An Active Approach
Memory Care Poses Specific Challenges for Assisted-living Residences
Its more than free groundskeeping.
Laurie Kenney, director of residential care at Ruths House, recalled a man who had loved working in his garden when he lived independently. So an area was cleared for him outside the assisted-living home to tend a garden. For someone with Alzheimers disease, she said, that kind of connection to ones past can help keep the mind as sharp as possible.
With Alzheimers or dementia, its important to keep the mind active, added Lois White, executive director of the East Longmeadow facility, one of several assisted-living complexes in Western Mass. to offer a specialized program for residents with memory diseases.
The program at Ruths House is called the Garden appropriately enough for the man with the green thumb and its a separate level of care than normal assisted living. Its not nursing care, because assisted-living facilities are barred by state regulations from providing that, but reflects the additional struggles people with dementia or Alzheimers face with daily tasks.
The residents in the Garden neighborhood need more support, directions, reminders, more one-on-one help, said White. They definitely require more care than our other residents do.
Ruths House isnt alone; the model of a memory-care program within a general assisted-living setting is one thats gaining momentum throughout the region and nationwide.
Were assisted living, and everyone receives a certain level of care, but theres another level of care, a higher level, said Mary Phaneuf, director of marketing for the Arbors, a chain of four assisted-living homes, all with a distinct memory-care unit called Reflections.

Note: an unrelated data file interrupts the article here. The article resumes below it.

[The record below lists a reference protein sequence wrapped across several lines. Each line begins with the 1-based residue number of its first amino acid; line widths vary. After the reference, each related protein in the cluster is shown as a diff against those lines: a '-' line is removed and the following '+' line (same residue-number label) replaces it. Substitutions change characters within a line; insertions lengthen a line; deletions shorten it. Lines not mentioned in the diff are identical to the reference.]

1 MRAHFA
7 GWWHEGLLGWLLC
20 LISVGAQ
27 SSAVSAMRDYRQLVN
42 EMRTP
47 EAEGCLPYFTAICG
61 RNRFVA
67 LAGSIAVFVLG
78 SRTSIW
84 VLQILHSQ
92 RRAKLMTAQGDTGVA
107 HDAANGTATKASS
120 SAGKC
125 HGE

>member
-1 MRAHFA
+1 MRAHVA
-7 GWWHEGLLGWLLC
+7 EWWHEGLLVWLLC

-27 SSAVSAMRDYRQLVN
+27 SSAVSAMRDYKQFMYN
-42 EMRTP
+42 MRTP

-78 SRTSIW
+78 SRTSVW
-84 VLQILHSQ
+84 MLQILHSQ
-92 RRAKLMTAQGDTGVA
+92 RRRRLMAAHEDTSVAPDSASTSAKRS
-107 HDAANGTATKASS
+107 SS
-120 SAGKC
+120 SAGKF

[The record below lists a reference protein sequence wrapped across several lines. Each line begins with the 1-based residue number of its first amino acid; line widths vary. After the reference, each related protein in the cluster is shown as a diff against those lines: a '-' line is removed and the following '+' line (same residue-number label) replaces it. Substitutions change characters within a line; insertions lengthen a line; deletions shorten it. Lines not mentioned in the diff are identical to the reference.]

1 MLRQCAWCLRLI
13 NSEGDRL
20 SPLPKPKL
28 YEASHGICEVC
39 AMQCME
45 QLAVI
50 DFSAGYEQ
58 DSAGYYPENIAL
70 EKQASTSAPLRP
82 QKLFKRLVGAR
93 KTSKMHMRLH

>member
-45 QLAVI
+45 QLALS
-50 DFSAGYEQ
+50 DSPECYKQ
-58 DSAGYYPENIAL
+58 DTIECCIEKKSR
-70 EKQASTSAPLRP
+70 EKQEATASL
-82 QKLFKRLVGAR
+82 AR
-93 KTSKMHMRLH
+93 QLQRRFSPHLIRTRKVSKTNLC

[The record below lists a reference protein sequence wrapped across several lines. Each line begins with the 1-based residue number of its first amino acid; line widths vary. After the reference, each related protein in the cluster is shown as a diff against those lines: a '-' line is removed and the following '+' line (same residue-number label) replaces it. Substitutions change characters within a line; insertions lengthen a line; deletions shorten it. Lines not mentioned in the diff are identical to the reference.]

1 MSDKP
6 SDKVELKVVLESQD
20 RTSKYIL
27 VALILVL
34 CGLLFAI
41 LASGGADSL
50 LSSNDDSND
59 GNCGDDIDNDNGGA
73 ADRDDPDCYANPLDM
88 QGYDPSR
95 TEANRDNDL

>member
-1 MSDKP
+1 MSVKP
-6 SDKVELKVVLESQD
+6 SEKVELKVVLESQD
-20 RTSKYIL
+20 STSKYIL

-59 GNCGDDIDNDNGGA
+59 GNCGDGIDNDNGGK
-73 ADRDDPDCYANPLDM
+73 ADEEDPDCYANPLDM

Someone might assume that higher level of care is nursing care, but it absolutely is not, she continued. The difference is, its a structured, no-fail environment. What that means is that folks with memory impairment have difficulty initiating activities, always feeling, what do I do next? Whats happening? We try to prevent those feelings of anxiety by structuring the day for them.
And its not a one-size-fits-all approach, Phaneuf added. We have a program director whose job it is to get to know each individual personally and design a program around their needs and their hobbies, what they would enjoy doing. They basically get them in a program from morning to early evening thats structured with their needs in mind, and try to eliminate feelings of loneliness, confusion, and fear.
In this issue, BusinessWest examines the benefits and challenges of memory care in assisted living, and why it has many residents and families a lot less anxious.
Peace of Mind
Staying involved in different forms of activity in order to keep the mind sharp has been a hot topic in Alzheimers circles for the past few years, and Kenney said she has seen the benefits first-hand.
When residents move in, we do a mini-mental test that measures their cognitive abilities and impairments, she said. After six months, they generally improve on it. Thats because they dont have the structure at home; they dont do enough. Here, theyre stimulated and have that structure they need to keep their minds going.
White agreed. If you take someone with Alzheimers or dementia and keep their mind active and keep them engaged socially, they will in many cases have a slower decline; it does kind of stave off the progression for awhile, she said. If youre an older person and youre closeted in your home or apartment, just watching TV and not engaging in life, your mental status will deteriorate faster.
That goes for all seniors, she noted, but it does pose a greater challenge to those with memory diseases, and its why assisted-living facilities tend to create a separate, intensive activity program for their memory-care residents. You have to keep their minds engaged, keep them learning.
Still, programs like the Garden and Reflections, while keeping their own activity regimen, do encourage residents to mix with the general population for many occasions, such as birthday parties, entertainment events, and even some day trips.